CHELSEA — State Representative Gretchen Driskell (D-Saline) held a press conference today to discuss a bipartisan bill she introduced that would establish CrowdHydrology citizen science in Michigan. This program serves to engage the public in surface-water monitoring through the installation of stream staff gages in our state’s watersheds. The bill, HB 5043, will allow stream gages, which are often costly and difficult to obtain a permit for, to be placed in the state’s watersheds without a permit.
“Michigan has the opportunity to be a leader in utilizing the benefits of crowdsourcing hydrologic data,” Driskell said. “By removing the cost barrier, we are opening the door for organizations to gather necessary data that is critical to monitoring our watershed patterns, at no cost to the state.”
CrowdHydrology is a new and interactive program that is run in partnership with the U.S. Geological Survey, for scientists to collect data across the country. Staff gages are placed in inland lakes, streams and creeks, in high-traffic parks or hiking trails. Each gage instructs passersby to send the current water height via text message to a number listed on the gage.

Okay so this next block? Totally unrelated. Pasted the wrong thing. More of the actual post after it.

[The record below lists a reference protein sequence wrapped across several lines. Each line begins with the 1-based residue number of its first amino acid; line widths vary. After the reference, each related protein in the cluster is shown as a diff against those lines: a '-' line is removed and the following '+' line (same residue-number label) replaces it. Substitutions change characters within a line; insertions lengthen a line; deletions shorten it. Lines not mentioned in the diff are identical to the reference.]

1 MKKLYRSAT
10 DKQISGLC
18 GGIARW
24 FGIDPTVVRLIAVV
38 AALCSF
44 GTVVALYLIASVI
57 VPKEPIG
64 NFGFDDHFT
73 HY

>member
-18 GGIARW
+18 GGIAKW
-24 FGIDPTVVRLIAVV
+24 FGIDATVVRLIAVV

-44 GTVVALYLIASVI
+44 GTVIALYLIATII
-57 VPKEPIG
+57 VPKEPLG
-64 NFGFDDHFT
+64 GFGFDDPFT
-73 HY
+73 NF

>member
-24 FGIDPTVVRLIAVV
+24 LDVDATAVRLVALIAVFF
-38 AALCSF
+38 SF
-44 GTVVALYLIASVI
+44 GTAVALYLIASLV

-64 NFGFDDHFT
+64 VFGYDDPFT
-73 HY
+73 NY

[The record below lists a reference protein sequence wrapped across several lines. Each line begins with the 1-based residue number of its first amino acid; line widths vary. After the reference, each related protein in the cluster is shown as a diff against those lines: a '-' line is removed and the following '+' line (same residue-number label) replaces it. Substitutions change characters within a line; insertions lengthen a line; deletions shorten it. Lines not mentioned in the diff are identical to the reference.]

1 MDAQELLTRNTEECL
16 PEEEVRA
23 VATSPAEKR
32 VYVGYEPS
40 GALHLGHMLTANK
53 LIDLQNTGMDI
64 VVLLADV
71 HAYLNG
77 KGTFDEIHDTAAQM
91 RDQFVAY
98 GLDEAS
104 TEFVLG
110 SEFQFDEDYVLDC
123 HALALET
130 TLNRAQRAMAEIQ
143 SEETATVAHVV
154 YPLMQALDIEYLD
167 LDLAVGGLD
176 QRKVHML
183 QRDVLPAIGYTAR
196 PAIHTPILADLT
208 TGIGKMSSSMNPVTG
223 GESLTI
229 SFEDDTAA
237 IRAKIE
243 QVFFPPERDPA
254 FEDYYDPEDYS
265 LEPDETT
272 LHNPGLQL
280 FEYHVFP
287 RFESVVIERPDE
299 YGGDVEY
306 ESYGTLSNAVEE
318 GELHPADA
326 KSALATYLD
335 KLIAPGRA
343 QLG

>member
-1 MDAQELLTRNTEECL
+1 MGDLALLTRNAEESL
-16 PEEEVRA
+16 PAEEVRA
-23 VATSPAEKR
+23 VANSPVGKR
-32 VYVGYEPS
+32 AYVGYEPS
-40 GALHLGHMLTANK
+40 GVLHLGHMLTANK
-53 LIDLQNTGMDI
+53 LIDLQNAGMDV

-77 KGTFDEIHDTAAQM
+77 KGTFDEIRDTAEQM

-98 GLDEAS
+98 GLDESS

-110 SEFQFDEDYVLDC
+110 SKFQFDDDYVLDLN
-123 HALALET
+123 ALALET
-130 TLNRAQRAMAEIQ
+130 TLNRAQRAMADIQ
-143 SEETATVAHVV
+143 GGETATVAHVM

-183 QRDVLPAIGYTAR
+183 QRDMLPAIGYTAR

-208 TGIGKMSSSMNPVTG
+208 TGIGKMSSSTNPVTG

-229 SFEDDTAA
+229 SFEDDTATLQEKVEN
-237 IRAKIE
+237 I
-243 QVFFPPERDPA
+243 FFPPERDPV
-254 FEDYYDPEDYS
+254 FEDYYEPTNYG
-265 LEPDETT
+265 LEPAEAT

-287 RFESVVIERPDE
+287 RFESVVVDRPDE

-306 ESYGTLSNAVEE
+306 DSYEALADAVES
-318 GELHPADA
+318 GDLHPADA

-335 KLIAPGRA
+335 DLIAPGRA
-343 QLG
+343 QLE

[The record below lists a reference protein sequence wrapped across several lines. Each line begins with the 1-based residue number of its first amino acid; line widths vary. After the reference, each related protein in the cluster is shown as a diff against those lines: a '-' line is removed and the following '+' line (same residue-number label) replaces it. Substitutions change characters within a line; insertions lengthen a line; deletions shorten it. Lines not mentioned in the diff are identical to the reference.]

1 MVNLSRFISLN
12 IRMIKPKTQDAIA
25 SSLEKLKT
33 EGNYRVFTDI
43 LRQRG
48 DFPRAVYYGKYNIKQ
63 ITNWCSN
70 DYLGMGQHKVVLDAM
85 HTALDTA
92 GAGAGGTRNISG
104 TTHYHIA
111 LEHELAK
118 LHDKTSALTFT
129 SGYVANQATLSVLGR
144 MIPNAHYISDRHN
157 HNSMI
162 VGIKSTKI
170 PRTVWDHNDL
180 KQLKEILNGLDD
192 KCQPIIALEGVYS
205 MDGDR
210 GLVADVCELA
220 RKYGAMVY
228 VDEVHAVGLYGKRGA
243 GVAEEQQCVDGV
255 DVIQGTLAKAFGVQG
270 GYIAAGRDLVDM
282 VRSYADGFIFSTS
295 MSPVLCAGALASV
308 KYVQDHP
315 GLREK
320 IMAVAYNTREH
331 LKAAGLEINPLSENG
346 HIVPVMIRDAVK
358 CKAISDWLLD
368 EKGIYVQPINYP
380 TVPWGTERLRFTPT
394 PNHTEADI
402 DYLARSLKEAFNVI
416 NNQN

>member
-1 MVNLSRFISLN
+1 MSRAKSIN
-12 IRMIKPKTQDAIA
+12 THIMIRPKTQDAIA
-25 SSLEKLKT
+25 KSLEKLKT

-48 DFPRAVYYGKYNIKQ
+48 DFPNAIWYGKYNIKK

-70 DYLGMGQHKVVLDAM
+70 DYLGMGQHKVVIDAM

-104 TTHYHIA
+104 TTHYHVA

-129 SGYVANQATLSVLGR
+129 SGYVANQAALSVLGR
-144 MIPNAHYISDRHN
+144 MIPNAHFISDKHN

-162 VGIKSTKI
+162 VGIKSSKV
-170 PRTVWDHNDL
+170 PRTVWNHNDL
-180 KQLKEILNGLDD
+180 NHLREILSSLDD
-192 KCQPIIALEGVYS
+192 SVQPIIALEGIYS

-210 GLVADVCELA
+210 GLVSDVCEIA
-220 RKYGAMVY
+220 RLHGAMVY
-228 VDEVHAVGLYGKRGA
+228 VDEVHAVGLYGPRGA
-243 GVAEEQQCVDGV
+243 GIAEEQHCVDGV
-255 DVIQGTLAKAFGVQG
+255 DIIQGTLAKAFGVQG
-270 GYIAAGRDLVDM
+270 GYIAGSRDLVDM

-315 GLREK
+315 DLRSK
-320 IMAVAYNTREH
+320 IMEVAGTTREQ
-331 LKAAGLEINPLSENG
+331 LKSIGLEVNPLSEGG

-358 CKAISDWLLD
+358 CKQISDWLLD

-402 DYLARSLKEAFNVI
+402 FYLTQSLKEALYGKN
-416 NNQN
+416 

“Data collected from these staff gages would provide the state of Michigan an effortless method to obtain information about stream flow and water quality in the state,” said John Bartholic, director of MSU’s Institute of Water Research. “Unfortunately, many organizations in the state have hit barriers with the permitting process, stalling the growth of the program.”
The CrowdHydrology model supports the 2015 MDEQ Water Strategy recommendation of creating an integrated water-based monitoring system. The strategy details the methods that best work to protect Michigan’s lakes and streams and recommends a multi-faceted approach.
“With this legislation, we are empowering citizens to engage in community-based collaborative conservation,” said Lisa Brush, executive director of The Stewardship Network. “It is important that we address conservation issues like water quality and patterns, one property at a time at a scale that is personal to those involved.”